Aug. 5 (Bloomberg) -- Shares of the following companies had unusual moves in U.S. trading. Stock symbols are in parentheses and prices are as of 4 p.m. in New York.
Agriculture stocks gained after Russia announced an export ban on grain and grain products from Aug. 15 to Dec. 31 following the country’s worst drought in half a century.
Archer-Daniels-Midland Co. (ADM US) climbed 5.7 percent to $30.25. Monsanto Co. (MON US) increased 3.1 percent to $61.28. CF Industries Holdings Inc. (CF US) rose 3.5 percent to $85.80.
Makers of LEDs, or energy-efficient light-emitting diodes, declined after Commercial Times reported Taiwanese rivals are getting few orders from clients.
Veeco Instruments Inc. (VECO US) declined 13 percent to $39.61. Cree Inc. (CREE US) sank 4.8 percent to $70.18. Aixtron AG (AIXG US) retreated 7.3 percent to $28.18.
Atmel Corp. (ATML US) rose 19 percent, the most since October 2008, to $6.16. The maker of chips for household appliances forecast third-quarter sales of at least $417 million, beating the average analyst estimate of 389.4 million in a Bloomberg survey.
Big Lots Inc. (BIG US) fell 6.6 percent, the most since June 22, to $32.18. The Columbus, Ohio-based seller of overstocked items reported a 3.8 percent increase in sales at stores open at least one year during the second quarter. That missed the 5 percent gain estimated by Cowen & Co.
Other retailers whose July sales trailed analysts’ estimates also declined. J.C. Penney Co. (JCP US) dropped 7.7 percent to $22.12 for the biggest drop in the Standard & Poor’s 500 Index. Ross Stores Inc. (ROST US) slipped 4.3 percent to $50.62. Aeropostale Inc. (ARO US) declined 5.7 percent to $25.88.
CBOE Holdings Inc. (CBOE US) slipped 7.2 percent to $24.80, the lowest price since it went public in June. The operator of the options exchange posted second-quarter profit that missed analysts’ estimates as employee costs rose and access-fee revenue slid.
Cigna Corp. (CI US) rose 5.6 percent, the most since Dec. 10, to $33.96. The fifth-biggest U.S. health insurer by enrollment posted second-quarter profit excluding some items of $1.38 a share. Analysts were expecting $1 on average according to data compiled by Bloomberg. The company also raised its guidance on earnings for 2010 to a range of $4.10 to $4.40 a share, compared with an average estimate of $4.10 by 17 analysts in a Bloomberg survey.
Con-way Inc. (CNW US) fell 8.9 percent, the most since Dec. 31, to $30.41. The second-largest U.S. trucking company reported second-quarter earnings excluding some items of 22 cents a share, missing the average analyst estimate by 26 percent.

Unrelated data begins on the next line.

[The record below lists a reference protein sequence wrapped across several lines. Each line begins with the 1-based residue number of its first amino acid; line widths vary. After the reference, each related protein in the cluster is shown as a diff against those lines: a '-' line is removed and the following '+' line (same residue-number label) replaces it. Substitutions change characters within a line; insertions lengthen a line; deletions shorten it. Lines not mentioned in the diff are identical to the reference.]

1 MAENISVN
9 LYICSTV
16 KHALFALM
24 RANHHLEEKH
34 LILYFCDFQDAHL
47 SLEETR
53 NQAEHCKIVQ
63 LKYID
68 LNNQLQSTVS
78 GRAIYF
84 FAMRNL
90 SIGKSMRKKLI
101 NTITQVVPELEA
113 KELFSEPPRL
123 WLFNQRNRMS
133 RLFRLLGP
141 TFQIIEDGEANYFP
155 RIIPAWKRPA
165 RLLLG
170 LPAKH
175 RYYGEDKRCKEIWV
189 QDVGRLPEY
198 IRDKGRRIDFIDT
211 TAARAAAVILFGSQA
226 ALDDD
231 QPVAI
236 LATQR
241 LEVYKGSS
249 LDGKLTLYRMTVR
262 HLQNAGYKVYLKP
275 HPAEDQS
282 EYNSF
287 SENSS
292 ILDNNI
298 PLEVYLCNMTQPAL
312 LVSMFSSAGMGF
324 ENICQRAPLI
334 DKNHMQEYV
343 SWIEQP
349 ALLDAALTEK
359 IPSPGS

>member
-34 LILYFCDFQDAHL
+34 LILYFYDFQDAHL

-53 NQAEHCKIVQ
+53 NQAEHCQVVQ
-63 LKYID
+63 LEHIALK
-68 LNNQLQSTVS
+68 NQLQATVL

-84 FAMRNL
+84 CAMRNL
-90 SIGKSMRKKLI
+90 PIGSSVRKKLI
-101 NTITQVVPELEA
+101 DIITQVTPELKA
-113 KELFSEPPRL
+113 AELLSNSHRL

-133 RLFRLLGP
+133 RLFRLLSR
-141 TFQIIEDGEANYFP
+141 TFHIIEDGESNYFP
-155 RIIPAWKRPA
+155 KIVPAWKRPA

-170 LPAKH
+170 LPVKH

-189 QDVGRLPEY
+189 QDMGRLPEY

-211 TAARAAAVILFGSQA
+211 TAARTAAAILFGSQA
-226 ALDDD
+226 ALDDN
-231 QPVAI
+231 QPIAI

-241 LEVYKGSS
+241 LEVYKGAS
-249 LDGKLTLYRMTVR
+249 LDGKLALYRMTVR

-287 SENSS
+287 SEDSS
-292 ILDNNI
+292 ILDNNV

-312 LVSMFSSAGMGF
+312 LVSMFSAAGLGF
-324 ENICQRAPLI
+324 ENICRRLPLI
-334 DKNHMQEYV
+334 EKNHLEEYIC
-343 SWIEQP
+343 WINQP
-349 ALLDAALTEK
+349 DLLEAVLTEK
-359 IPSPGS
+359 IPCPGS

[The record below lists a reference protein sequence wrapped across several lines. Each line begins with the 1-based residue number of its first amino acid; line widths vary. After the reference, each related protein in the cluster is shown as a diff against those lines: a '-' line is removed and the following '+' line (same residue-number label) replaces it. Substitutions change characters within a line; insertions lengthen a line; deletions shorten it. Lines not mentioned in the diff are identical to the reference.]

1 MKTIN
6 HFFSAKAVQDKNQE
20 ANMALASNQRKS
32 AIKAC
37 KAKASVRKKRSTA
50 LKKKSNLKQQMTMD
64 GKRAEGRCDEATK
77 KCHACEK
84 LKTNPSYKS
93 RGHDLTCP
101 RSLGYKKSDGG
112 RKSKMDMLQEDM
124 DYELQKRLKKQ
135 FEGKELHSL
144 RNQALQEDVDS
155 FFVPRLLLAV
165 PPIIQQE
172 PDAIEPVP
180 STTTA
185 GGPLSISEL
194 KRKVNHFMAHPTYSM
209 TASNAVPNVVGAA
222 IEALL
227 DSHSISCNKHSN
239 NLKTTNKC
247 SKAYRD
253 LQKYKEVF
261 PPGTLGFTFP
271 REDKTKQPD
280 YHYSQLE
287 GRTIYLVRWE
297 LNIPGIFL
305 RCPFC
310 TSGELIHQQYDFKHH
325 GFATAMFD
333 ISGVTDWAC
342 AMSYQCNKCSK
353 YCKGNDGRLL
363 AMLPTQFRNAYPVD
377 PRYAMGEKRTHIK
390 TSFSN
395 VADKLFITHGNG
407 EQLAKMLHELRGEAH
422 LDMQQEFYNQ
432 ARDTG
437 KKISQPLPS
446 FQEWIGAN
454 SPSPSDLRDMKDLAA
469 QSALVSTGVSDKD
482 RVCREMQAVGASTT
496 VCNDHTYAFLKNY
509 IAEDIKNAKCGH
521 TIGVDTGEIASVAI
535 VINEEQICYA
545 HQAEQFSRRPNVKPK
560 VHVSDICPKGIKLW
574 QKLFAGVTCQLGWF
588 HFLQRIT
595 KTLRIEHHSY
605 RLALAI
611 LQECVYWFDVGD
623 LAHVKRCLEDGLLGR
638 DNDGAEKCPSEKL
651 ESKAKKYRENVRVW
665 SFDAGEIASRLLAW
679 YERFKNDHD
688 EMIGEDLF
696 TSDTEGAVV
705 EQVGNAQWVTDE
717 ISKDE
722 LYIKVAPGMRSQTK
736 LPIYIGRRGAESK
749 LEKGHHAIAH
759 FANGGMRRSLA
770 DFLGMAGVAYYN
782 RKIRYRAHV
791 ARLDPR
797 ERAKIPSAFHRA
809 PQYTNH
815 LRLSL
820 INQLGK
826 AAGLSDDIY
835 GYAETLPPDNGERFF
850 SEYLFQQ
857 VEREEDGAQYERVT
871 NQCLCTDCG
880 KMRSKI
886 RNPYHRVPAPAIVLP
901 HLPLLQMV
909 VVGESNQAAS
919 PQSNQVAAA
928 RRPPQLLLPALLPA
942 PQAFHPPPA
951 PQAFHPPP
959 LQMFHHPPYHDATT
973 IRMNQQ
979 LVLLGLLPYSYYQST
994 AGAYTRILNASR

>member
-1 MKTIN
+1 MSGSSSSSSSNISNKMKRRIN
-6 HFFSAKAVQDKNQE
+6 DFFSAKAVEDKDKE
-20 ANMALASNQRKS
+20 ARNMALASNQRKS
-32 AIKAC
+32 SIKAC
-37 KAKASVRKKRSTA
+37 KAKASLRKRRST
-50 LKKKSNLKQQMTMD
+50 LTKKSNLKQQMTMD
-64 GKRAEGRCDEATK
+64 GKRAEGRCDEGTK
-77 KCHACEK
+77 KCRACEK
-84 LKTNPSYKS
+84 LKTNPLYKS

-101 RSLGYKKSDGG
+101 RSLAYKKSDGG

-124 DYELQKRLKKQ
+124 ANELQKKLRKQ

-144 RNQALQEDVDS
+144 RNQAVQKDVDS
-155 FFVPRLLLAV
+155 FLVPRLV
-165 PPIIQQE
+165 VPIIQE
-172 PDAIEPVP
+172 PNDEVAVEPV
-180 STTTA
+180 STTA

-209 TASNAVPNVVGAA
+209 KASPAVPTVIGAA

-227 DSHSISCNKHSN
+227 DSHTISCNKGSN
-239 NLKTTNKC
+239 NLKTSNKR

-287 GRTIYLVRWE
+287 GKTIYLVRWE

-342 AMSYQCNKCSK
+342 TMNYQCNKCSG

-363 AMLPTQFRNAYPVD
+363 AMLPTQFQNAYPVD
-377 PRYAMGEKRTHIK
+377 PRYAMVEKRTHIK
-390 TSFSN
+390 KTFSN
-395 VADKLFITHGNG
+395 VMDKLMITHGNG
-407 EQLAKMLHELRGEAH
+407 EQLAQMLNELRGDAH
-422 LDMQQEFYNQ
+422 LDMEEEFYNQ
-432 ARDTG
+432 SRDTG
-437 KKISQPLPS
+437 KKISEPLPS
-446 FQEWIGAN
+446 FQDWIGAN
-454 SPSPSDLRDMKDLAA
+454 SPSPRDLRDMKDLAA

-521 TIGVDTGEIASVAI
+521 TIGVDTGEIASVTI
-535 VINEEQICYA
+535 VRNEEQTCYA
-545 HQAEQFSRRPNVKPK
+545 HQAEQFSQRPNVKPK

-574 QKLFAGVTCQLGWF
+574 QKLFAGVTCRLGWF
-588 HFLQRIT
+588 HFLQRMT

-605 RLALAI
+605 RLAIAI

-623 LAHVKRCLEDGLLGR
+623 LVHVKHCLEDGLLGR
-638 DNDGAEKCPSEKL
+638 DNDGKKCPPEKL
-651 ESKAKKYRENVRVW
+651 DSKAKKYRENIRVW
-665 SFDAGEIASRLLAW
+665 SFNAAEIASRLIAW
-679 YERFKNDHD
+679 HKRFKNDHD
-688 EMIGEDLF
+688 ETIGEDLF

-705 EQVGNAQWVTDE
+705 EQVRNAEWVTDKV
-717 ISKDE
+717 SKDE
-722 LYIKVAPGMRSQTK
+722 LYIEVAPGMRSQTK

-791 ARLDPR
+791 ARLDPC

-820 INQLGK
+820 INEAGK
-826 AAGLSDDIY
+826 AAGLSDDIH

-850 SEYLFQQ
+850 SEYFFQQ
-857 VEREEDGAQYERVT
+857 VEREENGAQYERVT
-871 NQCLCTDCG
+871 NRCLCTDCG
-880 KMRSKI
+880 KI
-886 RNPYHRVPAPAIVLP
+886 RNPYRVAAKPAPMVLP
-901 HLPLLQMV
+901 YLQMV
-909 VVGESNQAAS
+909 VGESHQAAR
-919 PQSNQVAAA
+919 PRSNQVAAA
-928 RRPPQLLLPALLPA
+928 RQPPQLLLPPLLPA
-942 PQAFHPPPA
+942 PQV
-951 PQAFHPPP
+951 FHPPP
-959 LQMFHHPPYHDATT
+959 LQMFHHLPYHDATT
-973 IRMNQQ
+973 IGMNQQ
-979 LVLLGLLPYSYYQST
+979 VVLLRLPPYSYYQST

Cooper Tire & Rubber Co. (CTB US) slumped 9.9 percent, the most since May 2009, to $20.50. The tiremaker reported second-quarter sales of $804 million, trailing the average analyst estimate of $823 million.
Fuel Systems Solutions Inc. (FSYS US) surged 18 percent, the most since Nov. 5, to $34.83. The provider of alternative fuel systems posted second-quarter profit of 39 cents a share excluding some items, compared with the 19 cents analysts were expecting on average in a Bloomberg survey.
Gibraltar Industries Inc. (ROCK US) slumped 19 percent, the most since Feb. 25, to $9.25. The maker of metal parts for buildings and cars posted second-quarter profit excluding some items of 13 cents a share compared with the 18-cent average analyst estimate in a Bloomberg survey.
GT Solar International Inc. (SOLR US) rose 13 percent to $7.81, the highest price since May 2009. The supplier of equipment to solar manufacturers reported first-quarter earnings 11 cents a share. Analysts surveyed by Bloomberg estimated a profit of 4 cents a share on average.
Hartford Financial Services Group Inc. (HIG US) fell 4.9 percent to $22.68 for its biggest decline since June 29. The insurer that repaid $3.4 billion of U.S. aid in March lowered its earnings forecast for 2010 to no more than $2.30 a share from the previous projection of as much as $3.
Hhgregg Inc. (HGG US) climbed 7.4 percent, the most since May 27, to $22.89. The appliance retailer posted a first-quarter profit excluding some items of 7 cents a share, almost triple the average analyst estimate.
Ikanos Communications Inc. (IKAN US) retreated 36 percent to $1.15 for the biggest loss in the Russell 2000 Index. The maker of chips for computer networks posted a second-quarter loss of 12 cents a share excluding some items. New York-based analyst N. Quinn Bolton of Needham & Co. Inc. was expecting a profit of 5 cents. Ikanos also said it will cut 20 percent of its workforce and may close three offices overseas.